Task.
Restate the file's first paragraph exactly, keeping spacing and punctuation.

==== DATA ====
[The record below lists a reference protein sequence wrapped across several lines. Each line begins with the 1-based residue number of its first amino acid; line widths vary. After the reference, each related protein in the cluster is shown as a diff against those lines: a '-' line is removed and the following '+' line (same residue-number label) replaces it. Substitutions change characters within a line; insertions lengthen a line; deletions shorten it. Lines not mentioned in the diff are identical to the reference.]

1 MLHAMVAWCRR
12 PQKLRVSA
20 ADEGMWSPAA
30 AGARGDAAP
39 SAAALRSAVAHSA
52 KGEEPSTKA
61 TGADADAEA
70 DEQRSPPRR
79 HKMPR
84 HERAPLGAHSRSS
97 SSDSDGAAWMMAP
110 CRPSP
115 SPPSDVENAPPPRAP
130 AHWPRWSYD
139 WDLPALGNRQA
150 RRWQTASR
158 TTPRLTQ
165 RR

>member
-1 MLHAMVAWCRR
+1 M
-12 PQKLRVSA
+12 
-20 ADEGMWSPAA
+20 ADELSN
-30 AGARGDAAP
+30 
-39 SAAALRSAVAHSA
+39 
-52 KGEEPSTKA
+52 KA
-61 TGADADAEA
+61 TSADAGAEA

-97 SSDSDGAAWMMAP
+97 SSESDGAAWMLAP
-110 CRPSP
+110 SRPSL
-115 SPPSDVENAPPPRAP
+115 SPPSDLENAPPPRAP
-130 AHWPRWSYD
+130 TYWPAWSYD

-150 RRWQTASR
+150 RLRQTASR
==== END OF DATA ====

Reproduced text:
[The record below lists a reference protein sequence wrapped across several lines. Each line begins with the 1-based residue number of its first amino acid; line widths vary. After the reference, each related protein in the cluster is shown as a diff against those lines: a '-' line is removed and the following '+' line (same residue-number label) replaces it. Substitutions change characters within a line; insertions lengthen a line; deletions shorten it. Lines not mentioned in the diff are identical to the reference.]